That this Court’s decision will and should result in political discourse is beyond question, but such consequence cannot and does not detract from its obligation to consider only the evidence and law in making its decision.
At issue in the lawsuit, filed by nine public school students, are statutes of the CA Education Code that violate the state’s constitution by resulting in “grossly ineffective teachers obtaining and retaining permanent employment.”
In other words, the functional impossibility of firing “grossly ineffective” teachers and the resultant letting-go of “competent” ones, especially in low-performing schools, kept kids from getting the quality of education to which they are entitled.
The lawsuit was vigorously opposed by the California teachers’ unions. Which is a shocking revelation in-and-of-itself, to be sure. The head of the L.A. teachers union said this in response:
This decision today is an attack on teachers, which is a socially acceptable way to attack children. You attack teacher and student rights.
So, a clear statement that children are being substantially harmed by current rules, is actually an attack against those very children? One wonders what planet teachers’ union leaders originate from and how reality is perceived of on that sad, alien world. Because it’s certainly different down here on earth.
The particular items at issue:
1. Permanent Employment Statute – 2 years is not sufficient time to establish sufficient competence. Most states have 3 to 5 year periods and 4 states have no tenure system at all.
2. Dismissal Statutes – it is almost impossible to fire “grossly ineffective” teachers once they’ve received tenure, so most districts do not even try.
3. Last-In, First Out – the newest teachers get let go first, regardless of gifting or performance.
The sixteen pages of the decision, with its unyielding indictment of the current tenure rules on every page, is stunning in its evisceration of the status quo. No wonder the unions are outraged. The status quo is them.
Via Daily Caller:
At least one pair of parents is fuming after their eighth-grade daughter came home from school saying that every student in her class had to indicate – publicly – how far they are prepared to go sexually.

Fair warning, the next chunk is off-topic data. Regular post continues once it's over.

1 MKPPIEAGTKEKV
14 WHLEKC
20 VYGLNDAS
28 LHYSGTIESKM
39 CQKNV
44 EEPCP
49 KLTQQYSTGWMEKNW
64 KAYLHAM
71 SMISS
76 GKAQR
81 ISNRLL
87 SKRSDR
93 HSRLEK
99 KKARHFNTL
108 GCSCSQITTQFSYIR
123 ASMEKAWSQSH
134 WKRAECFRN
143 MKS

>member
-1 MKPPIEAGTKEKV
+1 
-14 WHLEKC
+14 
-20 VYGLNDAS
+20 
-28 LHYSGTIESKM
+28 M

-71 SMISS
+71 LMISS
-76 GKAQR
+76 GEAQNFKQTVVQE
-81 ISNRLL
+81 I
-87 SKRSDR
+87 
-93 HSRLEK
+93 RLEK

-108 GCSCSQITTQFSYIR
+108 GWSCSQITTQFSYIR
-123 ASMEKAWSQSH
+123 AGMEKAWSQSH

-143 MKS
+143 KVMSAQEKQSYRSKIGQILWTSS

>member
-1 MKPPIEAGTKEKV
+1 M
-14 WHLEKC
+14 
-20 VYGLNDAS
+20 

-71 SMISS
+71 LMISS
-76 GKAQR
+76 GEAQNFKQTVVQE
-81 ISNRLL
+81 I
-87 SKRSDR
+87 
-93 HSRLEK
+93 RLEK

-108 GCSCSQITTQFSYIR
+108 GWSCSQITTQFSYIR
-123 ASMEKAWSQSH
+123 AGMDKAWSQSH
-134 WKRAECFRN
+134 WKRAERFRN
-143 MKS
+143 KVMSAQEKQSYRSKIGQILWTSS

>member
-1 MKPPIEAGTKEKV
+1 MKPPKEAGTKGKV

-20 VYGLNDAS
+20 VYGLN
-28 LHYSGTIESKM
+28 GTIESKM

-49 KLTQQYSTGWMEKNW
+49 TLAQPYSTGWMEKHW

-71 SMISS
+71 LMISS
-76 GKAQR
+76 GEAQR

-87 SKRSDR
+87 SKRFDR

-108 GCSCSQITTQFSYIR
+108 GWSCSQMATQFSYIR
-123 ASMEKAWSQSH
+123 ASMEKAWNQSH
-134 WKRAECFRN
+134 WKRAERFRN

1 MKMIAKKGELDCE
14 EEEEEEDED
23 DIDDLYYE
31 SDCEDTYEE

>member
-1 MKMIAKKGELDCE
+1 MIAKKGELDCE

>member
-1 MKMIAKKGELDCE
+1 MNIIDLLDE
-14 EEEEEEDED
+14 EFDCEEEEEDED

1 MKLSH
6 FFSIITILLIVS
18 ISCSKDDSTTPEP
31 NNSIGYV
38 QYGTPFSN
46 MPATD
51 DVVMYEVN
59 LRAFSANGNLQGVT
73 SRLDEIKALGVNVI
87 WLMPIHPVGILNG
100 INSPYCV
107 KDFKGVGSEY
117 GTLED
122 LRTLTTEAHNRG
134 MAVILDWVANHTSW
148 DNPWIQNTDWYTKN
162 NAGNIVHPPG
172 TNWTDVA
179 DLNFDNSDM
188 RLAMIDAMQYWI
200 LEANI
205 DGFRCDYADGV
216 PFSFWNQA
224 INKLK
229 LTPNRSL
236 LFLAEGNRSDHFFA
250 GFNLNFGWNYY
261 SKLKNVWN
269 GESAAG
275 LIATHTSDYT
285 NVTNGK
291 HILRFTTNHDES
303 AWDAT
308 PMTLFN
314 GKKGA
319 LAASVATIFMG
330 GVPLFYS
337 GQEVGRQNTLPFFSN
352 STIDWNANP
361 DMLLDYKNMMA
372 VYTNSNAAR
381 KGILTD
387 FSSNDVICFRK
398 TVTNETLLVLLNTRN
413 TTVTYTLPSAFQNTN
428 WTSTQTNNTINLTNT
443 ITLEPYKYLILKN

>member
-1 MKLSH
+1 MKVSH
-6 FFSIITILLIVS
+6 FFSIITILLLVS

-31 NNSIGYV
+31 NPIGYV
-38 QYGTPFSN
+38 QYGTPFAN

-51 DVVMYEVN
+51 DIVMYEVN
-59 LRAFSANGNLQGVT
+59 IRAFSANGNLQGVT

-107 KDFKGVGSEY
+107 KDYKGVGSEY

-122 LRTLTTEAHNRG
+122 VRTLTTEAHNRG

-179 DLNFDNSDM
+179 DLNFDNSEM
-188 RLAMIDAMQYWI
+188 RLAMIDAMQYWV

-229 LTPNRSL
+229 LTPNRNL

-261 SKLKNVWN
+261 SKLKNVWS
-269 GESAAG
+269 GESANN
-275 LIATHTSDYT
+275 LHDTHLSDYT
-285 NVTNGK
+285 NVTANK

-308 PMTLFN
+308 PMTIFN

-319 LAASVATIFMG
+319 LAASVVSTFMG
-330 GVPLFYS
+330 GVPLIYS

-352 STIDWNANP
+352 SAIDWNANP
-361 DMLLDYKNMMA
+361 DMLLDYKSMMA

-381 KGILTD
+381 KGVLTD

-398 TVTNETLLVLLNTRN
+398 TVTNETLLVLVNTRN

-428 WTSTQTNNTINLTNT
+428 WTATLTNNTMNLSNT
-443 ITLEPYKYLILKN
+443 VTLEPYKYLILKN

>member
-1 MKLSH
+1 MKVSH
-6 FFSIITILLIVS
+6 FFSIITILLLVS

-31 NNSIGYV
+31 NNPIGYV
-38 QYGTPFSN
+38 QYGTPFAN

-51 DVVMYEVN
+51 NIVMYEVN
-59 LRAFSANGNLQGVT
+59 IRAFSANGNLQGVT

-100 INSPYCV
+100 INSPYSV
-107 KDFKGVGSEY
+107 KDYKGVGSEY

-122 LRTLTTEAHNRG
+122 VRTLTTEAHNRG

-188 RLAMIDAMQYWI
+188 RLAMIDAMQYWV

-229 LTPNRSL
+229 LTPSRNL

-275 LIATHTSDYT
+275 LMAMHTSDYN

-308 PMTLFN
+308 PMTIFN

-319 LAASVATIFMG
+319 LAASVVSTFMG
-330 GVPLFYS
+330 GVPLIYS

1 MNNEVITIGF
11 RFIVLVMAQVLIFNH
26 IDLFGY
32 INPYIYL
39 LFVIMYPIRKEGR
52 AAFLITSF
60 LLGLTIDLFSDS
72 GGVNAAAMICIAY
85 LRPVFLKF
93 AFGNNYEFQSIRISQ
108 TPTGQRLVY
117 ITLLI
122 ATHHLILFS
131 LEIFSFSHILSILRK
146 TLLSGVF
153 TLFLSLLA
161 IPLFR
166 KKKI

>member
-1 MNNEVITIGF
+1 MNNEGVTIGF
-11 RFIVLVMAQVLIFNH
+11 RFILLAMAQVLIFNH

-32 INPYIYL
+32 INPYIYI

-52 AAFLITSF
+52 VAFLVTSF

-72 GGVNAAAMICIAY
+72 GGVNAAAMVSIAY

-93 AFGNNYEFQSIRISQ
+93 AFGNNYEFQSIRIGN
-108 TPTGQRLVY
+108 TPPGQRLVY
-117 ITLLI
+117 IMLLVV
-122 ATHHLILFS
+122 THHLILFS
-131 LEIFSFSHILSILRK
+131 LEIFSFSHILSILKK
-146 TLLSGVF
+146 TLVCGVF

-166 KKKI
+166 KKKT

The incident happened this week at Woodland Park Middle School in the San Diego, Calif. suburb of San Marcos, reports local ABC affiliate KGTV.
The parents, who don’t want to be named, say their 14-year-old daughter was embarrassed because the teacher in her family life and health class instructed her and all of her classmates to stand under one of several signs. Each sign was labeled with a different phrase.
Some of the labeled signs were innocuous, according to KGTV. These included “smiled at,” “hugged” and “kissed.”
Other signs, such as “above the waist,” “below the waist” and “all the way,” were to varying degrees considerably less innocuous.
I write a lot about the idiocy that is zero tolerance, but this is just as bad frankly. This is about a school OVERSTEPPING its role! This is not about sex education, or health, or anything but placing the school into the role of parent
Oklahoma Governor Mary Fallin has signed a bill that withdraws Oklahoma from the national Common Core standards. Not only is Oklahoma withdrawing from Common Core, but the new law stipulates that the new state standards must be sufficiently unlike the Common Core standards in order to prevent the readoption of Common Core under a different name.
Governor Fallin had this statement about why Oklahoma decided to withdraw from Common Core.
Unfortunately, federal overreach has tainted Common Core. President Obama and Washington bureaucrats have usurped Common Core in an attempt to influence state education standards. The results are predictable.
What should have been a bipartisan policy is now widely regarded as the president’s plan to establish federal control of curricula, testing and teaching strategies. We cannot ignore the widespread concern of citizens, parents, educators and legislators who have expressed fear that adopting Common Core gives up local control of Oklahoma’s public schools.